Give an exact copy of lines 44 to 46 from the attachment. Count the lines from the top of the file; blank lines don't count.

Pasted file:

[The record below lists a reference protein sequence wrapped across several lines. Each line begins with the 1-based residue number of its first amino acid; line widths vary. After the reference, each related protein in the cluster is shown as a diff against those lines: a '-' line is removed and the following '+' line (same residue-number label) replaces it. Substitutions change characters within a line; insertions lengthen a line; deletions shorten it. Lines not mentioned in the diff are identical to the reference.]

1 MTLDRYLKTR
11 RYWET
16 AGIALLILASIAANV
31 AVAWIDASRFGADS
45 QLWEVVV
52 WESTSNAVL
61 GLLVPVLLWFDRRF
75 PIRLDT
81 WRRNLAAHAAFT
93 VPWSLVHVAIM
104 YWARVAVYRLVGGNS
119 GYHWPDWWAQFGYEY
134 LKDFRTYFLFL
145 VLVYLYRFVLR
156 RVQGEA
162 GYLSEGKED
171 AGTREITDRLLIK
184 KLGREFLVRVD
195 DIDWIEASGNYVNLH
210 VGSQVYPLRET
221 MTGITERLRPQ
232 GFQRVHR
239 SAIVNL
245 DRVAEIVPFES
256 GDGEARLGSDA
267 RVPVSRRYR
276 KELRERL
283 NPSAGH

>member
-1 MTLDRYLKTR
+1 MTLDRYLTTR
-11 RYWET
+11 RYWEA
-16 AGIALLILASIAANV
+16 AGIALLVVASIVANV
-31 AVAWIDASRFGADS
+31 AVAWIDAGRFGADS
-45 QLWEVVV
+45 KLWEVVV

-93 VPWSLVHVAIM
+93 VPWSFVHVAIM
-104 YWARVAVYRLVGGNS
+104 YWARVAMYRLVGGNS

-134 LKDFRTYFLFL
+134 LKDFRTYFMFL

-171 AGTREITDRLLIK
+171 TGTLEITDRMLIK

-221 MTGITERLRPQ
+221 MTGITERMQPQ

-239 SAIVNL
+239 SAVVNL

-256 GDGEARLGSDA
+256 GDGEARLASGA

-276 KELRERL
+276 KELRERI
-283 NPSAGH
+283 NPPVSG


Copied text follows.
+104 YWARVAMYRLVGGNS

-134 LKDFRTYFLFL
+134 LKDFRTYFMFL